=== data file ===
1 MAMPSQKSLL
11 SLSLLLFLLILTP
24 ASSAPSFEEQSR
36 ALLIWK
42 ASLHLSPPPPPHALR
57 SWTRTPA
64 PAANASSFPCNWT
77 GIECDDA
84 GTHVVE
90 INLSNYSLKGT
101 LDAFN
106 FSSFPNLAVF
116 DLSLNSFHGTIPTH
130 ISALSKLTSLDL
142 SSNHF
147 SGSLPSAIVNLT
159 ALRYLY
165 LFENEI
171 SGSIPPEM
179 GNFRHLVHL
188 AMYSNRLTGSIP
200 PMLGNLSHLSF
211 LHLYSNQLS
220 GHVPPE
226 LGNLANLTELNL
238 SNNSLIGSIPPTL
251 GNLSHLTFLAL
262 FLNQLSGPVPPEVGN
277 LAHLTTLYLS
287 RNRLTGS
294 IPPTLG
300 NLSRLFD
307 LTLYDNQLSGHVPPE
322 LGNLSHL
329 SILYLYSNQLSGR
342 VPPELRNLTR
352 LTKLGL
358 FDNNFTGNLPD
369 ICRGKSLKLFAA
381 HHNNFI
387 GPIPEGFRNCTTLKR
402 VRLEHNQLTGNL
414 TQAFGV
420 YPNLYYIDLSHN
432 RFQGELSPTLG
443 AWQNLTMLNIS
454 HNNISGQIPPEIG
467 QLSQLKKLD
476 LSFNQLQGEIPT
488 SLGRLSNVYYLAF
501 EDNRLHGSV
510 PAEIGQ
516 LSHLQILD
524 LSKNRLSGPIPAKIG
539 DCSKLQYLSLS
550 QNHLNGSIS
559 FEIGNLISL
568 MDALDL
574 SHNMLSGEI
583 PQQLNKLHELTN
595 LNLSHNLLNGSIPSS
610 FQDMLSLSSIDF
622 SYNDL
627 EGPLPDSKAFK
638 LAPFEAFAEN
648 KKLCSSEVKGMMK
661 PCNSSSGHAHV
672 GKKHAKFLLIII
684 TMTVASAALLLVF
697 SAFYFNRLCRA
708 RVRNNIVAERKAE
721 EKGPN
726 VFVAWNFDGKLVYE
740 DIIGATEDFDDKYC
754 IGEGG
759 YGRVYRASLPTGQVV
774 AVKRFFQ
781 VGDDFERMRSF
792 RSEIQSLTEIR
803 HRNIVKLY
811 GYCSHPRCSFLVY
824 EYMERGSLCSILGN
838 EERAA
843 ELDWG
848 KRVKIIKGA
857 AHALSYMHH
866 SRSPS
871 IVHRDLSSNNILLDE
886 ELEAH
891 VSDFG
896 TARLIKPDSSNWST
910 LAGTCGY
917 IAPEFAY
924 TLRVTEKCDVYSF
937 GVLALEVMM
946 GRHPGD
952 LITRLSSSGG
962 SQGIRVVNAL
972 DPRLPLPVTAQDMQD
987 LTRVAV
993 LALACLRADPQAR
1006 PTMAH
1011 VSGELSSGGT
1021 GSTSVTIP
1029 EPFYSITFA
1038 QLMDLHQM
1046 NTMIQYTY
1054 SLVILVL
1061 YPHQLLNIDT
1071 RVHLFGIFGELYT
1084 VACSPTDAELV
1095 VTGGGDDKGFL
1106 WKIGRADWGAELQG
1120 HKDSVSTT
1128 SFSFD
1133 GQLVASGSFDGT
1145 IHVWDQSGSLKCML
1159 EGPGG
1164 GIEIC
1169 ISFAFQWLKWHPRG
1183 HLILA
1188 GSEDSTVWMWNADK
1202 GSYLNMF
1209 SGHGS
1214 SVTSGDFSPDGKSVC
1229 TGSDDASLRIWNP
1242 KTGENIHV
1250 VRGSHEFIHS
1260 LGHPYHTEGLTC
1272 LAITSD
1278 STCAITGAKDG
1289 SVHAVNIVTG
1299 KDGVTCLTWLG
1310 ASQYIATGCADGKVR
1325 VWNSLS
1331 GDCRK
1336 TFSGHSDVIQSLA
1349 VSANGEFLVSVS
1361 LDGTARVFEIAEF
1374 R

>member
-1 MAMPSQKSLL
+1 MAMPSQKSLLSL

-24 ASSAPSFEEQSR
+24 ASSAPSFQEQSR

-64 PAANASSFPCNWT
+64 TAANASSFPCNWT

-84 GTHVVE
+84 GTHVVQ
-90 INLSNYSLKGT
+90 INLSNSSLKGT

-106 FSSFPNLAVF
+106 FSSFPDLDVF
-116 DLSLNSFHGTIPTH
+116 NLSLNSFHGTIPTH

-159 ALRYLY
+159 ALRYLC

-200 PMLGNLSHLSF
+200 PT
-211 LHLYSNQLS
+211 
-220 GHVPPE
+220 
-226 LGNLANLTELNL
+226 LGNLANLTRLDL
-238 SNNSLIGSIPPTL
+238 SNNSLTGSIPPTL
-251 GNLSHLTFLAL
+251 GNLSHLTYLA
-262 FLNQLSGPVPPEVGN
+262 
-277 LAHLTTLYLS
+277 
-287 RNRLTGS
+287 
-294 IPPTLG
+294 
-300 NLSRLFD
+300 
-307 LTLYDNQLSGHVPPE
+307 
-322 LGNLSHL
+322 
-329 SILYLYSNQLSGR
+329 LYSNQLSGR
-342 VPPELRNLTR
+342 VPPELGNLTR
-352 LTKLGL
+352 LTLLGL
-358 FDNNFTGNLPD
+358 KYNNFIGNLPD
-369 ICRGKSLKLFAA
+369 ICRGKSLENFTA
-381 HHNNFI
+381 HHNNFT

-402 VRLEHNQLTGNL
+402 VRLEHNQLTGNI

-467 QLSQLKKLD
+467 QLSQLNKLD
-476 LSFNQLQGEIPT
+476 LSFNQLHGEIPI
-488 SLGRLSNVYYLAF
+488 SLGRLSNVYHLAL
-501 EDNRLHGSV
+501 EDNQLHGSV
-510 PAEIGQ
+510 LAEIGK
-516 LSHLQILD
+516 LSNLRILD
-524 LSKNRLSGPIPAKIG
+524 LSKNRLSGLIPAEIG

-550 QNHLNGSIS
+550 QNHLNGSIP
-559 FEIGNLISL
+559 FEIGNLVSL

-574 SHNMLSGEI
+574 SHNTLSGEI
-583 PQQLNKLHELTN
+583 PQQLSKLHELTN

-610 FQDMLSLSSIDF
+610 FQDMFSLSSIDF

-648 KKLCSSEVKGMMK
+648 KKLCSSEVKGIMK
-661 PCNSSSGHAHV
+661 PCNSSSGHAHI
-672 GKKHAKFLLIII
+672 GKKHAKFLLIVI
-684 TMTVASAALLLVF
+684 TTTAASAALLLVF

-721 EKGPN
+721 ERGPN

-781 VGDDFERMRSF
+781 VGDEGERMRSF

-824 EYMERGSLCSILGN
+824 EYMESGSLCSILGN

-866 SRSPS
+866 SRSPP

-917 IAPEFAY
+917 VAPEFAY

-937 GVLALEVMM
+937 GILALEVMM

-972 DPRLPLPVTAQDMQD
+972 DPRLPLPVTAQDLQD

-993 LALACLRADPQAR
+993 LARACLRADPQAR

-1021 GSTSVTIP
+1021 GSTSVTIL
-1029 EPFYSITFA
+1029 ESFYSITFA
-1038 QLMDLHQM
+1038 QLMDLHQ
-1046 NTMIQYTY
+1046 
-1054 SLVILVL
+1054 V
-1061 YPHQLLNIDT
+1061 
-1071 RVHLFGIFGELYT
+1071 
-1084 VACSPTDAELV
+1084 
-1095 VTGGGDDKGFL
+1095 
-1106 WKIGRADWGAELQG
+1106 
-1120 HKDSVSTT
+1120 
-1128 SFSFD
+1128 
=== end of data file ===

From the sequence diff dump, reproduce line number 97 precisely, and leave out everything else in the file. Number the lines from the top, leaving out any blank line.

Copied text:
952 LITRLSSSGG